Untested Methodologies The descriptions "untested," "unproven," "yet-to-be-validated" and similar constructions pop up again and again in the ongoing discussion about pay-for-performance. One of the basic tenets of statistical measurement is that you have to defi ne what exactly you're trying to measure and then ensure that whatever metrics you decide upon actually measure what they're supposed to measure. With so much ongoing debate over the definition of terms such as "quality," and despite several ongoing and successful (in quite a few cases, though that probably depends on one's point of view) P4P pilot programs and initiatives, we're getting the impression that a sizeable percentage of the physician community remains skeptical that meaningful P4P is even possible at this point. We'd like to get some more information from providers who have first-hand experience with P4P.

If you'd like to help us out, send an e-mail to


Document online. Statement of purpose: "The Academy recognizes the need for experimentation in physician payment methodology, including pay for performance as one approach. However, there are a multitude of organizational, technical, legal and ethical challenges to designing and implementing pay for performance programs. The Academy also recognizes that there are both advantages (increased reimbursement, improved effi ciency and quality) and disadvantages (cost of acquiring information technology, multiple programs and guidelines, data collection) to such programs as they are currently envisioned and being tested by various employers and their contracting health plans and third party administrators." Performance Measures Criteria and more from the AAFP.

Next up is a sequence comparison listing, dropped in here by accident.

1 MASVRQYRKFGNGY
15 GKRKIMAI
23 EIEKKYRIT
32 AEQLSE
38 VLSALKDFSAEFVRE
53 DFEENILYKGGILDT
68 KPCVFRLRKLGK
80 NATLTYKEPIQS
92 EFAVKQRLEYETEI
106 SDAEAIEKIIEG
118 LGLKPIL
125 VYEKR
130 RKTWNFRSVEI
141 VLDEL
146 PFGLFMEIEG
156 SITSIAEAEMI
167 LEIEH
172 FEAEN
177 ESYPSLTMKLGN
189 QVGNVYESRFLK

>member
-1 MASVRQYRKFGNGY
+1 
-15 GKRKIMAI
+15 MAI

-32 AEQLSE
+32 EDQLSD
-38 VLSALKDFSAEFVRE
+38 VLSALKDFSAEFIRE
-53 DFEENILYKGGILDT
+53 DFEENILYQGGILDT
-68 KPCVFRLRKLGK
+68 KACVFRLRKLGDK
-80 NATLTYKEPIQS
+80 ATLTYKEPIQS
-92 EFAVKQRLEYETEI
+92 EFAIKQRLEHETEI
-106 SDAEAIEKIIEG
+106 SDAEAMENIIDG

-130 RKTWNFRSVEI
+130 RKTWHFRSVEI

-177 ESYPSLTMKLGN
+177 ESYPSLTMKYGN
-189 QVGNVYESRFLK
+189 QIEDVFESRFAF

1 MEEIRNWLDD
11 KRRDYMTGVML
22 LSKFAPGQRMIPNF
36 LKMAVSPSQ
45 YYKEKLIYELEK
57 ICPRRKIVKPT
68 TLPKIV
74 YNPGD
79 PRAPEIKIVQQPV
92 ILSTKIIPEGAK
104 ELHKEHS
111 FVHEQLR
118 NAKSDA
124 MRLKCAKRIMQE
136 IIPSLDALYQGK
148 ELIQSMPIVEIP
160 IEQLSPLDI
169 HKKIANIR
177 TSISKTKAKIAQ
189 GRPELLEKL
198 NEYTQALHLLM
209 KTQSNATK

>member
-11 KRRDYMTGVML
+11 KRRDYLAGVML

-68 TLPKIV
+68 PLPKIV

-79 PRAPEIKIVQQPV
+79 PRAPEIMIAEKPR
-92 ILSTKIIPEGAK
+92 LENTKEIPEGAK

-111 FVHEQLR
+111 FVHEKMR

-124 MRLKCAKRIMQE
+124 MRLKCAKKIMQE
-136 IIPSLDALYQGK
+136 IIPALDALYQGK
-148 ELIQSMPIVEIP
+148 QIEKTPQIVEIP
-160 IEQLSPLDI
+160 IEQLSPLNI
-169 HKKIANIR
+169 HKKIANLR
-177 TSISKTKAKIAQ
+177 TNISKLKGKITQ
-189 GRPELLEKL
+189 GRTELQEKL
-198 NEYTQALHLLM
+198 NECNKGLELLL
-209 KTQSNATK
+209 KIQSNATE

Medicine Is Going to the Blogs! In July 2006, the proprietor of one of our favorite healthcare blogs (Kevin, M.D.) asked "Is pay-for-performance leading to antibiotic overuse?" citing a study that looked at how an externally mandated treatment standard (in this case, the administration of antibiotics within four hours of arrival at the hospital in all patients with suspected pneumonia) may be adversely distorting treatment outcomes. This is what can happen, wrote the blogger "when you use a blunt instrument, like global performance measures, to improve quality." As with any blog worth its salt, the real action is to be found in the comments to each post. This case is no exception; favorite quote from commenter: "If there was a cut and dried practice to medicine, don't you think computer programs would already be implemented in the emergency rooms to help triage patients?"